Sunday, February 26, 2012

Meall a' Bhuiridh

Here is news of performances of a new musical composition accompanied by a display of fine art photographic images inspired by the Glen Coe ski hill. The music is by Spad and the photography by my daughter Jennifer.

Meall a’ Bhuiridh Commission Preview by Barry Reid

The performances are as follows:
1st March 2012– Glasgow, The Universal, 9.30pm (Tickets £6 and £4 consession)
3rd March 2012 – Glencoe Ski Centre, 6.30pm (free!)

The commission was supported by Creative Scotland.

Being a cheapskate, I thought I might head up to Glencoe on Saturday the third and go for a paddle in Loch Leven  then go for a a meal in either the Isles of Glencoe Hotel or the Clachaig before heading up to the ski centre. Anyone fancy coming?

Nightfall and landfall in Loch Ryan.

Night was falling as we came to the end of our three luncheon tour of Ayrshire's Atlantic coast. Away to the NW, Corsewall lighthouse had been flashing for some time... work continued on the flood lit deck of OCV North Sea Giant.

Rounding Garry Point we caught sight of...

... the lights of the new Stena Line Cairnryan ferry terminal...

...before making final landfall at Finnarts Bay. We had just completed a paddle along one of the finest pieces of coast in SW Scotland.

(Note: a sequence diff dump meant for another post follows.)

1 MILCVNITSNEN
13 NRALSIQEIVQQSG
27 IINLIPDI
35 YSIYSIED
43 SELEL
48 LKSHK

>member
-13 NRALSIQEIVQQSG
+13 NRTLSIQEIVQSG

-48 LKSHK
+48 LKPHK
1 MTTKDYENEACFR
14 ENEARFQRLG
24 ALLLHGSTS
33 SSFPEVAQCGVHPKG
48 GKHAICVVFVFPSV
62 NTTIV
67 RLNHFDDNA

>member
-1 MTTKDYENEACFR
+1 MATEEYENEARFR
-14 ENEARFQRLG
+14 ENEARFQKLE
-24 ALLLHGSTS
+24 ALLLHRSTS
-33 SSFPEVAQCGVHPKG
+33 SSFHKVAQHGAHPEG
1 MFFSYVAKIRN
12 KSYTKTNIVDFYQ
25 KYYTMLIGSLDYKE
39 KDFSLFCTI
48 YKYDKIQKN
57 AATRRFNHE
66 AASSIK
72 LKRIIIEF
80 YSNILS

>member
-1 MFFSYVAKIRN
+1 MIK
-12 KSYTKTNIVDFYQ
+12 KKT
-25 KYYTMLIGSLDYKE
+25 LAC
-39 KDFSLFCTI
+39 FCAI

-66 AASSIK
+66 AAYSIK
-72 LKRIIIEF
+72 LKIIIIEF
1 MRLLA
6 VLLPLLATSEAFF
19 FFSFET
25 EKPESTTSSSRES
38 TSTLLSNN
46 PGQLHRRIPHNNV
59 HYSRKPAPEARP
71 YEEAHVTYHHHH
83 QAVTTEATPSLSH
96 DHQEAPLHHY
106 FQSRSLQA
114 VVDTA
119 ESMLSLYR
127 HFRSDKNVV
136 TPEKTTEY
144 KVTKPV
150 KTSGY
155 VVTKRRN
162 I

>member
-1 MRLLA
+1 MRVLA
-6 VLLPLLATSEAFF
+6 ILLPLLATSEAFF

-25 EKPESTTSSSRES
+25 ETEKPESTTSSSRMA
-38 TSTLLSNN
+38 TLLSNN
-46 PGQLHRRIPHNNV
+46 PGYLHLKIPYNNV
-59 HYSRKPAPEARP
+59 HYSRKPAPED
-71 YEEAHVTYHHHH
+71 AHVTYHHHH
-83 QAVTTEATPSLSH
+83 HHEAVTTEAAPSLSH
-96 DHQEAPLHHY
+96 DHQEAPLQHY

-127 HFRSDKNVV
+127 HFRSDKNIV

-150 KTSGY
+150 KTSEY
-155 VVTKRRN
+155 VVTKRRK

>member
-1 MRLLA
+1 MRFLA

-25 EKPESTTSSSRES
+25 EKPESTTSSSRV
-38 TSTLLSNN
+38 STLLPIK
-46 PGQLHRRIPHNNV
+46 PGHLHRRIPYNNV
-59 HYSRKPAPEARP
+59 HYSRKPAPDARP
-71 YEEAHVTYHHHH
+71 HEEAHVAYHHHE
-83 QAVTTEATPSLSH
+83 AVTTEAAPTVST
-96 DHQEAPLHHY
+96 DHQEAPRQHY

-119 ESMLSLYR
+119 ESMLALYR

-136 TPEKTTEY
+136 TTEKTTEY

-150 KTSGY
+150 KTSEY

Jim said he would have given 10/10 for trip planning but reduced it to 9/10 because this ferry arrived as we were packing up. We then had a long slow drive home in the convoy of HGVs, which disgorged from her vehicle decks before we got on the road.

This Irish Sea ferry goes by the romantic sounding name Stena Superfast VII. She and her identical sister ship, which goes by the no less romantic (or original) name of Stena Superfast VIII, were launched in Kiel in 2000 and 2001. They are 203.3m long, 25.4m wide and weigh 30,285 tonnes. Their cruising speed is 30.4 knots. They served in the Baltic but were refitted in 2011 in Poland and entered service on the Cairnryan Belfast run in November 2011.

P.S. Winter gales have banked up a steep gravel storm beach in Finnarts Bay. I tried to carry a kayak up this with David but felt a sickening tear in my left "good" knee. I had to drop the kayak and am very grateful to the others, especially Phil, who helped get my gear back to the cars. Thanks guys! :o)

Unfortunately my left knee dislocated a couple of days later and prevented me paddling in the idyllic weather the following Sunday, actually it confined me to the house for ten days. So was this trip along Ayrshire's Atlantic coast worth it? You bet it was!